SS FINALS 2012 Day 1 – Early casualties in ‘group of death’

All eyes were on the group A of the men’s double event in Shenzhen, called the “group of death” with no less than 3 of the last Olympics’ semi finalists. Koo Kien Keat and Tan Boon Heong were the first to fall while Boe and Mogensen enjoyed an easy ride after the Korean pair of Kim/Kim withdrew before then end of game 1.

By Renee Yang, Badzine Correspondent live in Shenzhen. Photos: Arthur Van Der Velde for Badmintonphoto (live)

The must-watch match list in the group stage are obviously the men’s doubles matches from Group A, which includes the favourites, 4-time World Champions and London Olympic gold medallists Cai Yun / Fu Haifeng (photo), along with London Olympic runners-up Mathias Boe / Carsten Mogensen, Malaysia men’s doubles top pair Koo Kien Keat / Tan Boon Heong and Korean rising stars Kim Ki Jung / Kim Sa Rang: a real Group of Death.

Every group match here was expected to be as crucial as an early men’s doubles semi-final or final; however honestly speaking, the first two matches from this group were a little disappointing.

Defending champions vs. the upstarts

The young Kim combination (photo) have solid defence, and were sometimes able to return the shuttles to places which their opponents found difficult to handle but the reverse was also often true.  Obviously, though, the youngsters could not compete with Danish pair on the quality of serve and return, and especially in the second game, the Danes dominated the net and got many points from their first three strokes.

When Boe/Mogensen led 17-9 in the second game, Kim Sa Rang declard that he had to withdraw due to an ankle injury.  In fact, along with the two no-shows from Jang Ye Na’s injury in Sunday’s final in Korea, the team already had three pairs gone from the .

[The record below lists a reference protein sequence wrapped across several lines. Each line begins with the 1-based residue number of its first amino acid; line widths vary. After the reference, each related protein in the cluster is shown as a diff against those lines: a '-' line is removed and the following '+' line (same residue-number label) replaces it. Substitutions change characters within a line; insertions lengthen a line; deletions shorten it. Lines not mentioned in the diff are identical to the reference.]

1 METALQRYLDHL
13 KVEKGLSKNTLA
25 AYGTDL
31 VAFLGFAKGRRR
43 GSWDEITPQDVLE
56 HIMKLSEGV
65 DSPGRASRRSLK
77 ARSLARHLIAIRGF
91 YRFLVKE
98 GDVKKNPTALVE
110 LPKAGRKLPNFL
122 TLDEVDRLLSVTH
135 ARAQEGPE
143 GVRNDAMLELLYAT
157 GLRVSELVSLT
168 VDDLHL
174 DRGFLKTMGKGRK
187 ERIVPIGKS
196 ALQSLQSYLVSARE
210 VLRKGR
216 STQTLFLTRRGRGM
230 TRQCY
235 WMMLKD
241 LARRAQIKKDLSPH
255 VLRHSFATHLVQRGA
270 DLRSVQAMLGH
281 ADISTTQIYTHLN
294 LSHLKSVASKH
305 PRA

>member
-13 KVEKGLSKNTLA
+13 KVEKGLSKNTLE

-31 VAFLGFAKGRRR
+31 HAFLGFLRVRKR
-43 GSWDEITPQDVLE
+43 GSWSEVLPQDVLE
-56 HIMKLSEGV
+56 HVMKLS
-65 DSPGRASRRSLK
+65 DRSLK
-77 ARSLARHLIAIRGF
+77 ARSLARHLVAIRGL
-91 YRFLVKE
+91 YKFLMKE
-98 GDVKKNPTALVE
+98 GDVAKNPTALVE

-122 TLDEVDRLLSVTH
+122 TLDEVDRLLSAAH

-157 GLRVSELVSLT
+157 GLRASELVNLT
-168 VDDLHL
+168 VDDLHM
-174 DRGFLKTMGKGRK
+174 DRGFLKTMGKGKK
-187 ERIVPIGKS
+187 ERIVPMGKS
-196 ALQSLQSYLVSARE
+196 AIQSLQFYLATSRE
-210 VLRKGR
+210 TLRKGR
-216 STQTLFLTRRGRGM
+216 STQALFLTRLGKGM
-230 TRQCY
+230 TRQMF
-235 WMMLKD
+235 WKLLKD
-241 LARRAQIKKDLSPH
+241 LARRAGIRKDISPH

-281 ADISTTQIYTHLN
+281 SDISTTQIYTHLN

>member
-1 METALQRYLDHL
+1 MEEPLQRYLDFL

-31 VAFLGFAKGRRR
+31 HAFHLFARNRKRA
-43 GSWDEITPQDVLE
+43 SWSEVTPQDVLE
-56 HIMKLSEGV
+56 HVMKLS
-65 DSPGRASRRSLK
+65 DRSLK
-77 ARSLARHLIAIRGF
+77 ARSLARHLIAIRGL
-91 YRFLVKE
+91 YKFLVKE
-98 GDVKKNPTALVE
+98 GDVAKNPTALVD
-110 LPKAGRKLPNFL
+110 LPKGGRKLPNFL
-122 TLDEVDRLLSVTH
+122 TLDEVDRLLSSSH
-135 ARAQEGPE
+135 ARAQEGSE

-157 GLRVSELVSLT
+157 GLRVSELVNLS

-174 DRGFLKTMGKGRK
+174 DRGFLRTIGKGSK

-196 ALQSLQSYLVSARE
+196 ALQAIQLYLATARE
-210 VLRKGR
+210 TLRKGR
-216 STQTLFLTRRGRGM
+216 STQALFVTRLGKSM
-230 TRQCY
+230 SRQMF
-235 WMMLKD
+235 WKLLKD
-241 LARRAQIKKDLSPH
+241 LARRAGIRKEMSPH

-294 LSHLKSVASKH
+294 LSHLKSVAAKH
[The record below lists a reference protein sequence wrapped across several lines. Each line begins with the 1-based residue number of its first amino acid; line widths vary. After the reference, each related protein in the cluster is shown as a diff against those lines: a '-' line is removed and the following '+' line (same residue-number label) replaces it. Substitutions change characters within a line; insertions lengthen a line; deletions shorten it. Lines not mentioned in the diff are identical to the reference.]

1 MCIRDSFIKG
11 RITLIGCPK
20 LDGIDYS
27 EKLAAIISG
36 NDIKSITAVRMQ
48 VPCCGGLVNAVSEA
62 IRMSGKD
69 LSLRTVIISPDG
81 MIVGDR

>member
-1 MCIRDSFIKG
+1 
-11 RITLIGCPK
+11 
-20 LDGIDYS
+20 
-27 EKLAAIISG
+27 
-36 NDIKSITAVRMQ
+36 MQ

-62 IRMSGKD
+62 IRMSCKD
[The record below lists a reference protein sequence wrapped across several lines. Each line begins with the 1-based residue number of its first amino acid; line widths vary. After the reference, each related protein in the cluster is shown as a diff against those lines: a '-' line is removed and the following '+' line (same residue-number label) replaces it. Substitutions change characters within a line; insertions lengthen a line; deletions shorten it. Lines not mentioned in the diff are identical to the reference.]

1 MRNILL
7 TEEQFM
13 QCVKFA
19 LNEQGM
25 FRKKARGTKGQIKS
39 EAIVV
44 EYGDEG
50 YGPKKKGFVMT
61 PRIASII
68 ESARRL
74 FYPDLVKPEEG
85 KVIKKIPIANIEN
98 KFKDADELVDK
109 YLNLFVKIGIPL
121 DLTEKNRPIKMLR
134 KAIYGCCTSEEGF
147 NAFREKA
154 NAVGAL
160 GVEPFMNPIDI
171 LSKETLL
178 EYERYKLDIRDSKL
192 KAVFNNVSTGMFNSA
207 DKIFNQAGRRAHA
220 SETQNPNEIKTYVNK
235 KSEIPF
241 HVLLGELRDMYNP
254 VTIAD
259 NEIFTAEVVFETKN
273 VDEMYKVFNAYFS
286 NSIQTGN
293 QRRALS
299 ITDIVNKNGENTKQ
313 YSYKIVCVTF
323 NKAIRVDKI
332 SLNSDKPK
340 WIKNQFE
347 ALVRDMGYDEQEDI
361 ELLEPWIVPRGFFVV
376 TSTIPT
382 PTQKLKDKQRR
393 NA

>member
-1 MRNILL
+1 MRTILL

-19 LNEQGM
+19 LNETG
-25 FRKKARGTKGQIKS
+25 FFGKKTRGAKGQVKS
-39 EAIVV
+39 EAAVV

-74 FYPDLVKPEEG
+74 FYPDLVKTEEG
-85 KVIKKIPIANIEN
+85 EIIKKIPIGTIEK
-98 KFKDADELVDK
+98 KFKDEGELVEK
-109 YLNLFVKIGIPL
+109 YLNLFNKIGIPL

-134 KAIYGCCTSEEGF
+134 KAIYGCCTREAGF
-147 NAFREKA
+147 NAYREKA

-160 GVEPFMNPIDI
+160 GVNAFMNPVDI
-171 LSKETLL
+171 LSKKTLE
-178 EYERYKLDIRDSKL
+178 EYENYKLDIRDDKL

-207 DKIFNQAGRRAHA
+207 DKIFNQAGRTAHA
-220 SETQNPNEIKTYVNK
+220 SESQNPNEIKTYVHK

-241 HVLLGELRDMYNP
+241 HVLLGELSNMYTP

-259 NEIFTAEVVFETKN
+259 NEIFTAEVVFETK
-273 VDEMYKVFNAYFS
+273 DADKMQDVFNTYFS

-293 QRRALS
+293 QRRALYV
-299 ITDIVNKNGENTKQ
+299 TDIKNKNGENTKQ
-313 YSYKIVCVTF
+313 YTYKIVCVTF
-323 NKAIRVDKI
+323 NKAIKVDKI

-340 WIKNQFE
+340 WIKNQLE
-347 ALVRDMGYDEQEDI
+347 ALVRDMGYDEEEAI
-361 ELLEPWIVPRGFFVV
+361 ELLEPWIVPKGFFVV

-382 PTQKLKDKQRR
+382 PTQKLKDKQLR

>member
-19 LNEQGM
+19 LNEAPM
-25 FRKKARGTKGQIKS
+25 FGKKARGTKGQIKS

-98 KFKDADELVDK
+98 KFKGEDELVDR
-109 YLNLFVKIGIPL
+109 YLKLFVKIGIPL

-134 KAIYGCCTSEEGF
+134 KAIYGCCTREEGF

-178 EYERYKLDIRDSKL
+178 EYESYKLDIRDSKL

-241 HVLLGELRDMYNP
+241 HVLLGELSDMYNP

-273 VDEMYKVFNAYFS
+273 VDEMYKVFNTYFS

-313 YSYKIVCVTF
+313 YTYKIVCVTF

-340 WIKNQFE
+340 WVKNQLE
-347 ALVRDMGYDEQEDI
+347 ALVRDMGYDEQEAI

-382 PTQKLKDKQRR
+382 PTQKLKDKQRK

Olympic semi-final repeat

Although Cai Yun / Fu Haifeng had a head-to-head record of 12-5 against Koo Kien Keat / Tan Boon Heong (photo), every time these two pair meet, we can expect brilliant play from both sides.  Their last battle was last month’s Hong Kong Open final when Cai/Fu beat their Malaysian opponents in straight games.

But this time, the match between these two pairs was somewhat like a women’s doubles match, as speed, power, tactics, approach could were seldom to be seen.

Both pairs seemed to lack stamina and the desire to win and the match became a show or training session of attack and defence, the pair who made fewer errors winning.  The funniest scene happened during a very long rally in the second game: both pairs were so tired that Cai and Koo played several clears and made the spectators  jeer and laugh.

After the match, an exhausted Fu still donated 15 minutes to CCTV and GDTV for on-air interviews.  Regarding the match, he said: “We were too tired to give our best, so were our opponents, who have just played in the China Super League final. (see related article here)

During the Hong Kong Open, we were sure we would not qualify for the BWF final, and thought we could relax for a while.  But suddenly we were informed that we had to attend the event as a Japanese pair had withdrawn. As you know, it’s difficult to lift the status when your body and soul already been slackened.

As Lee Chong Wei had done, Fu also complained about the BWF schedule of tournaments: “Too many tournaments to play, especially for top players, as most events you have to play 5 matches. We understand that the BWF wants to promote the game at more and more places around the world, but sometimes they also should take players’ opinions into account.

We have not thought too much [about our future plans] and will concentrate on next year’s events such as the Sudirman Cup and the World Championships, we hope to get more and more titles to consolidate our victory records.”

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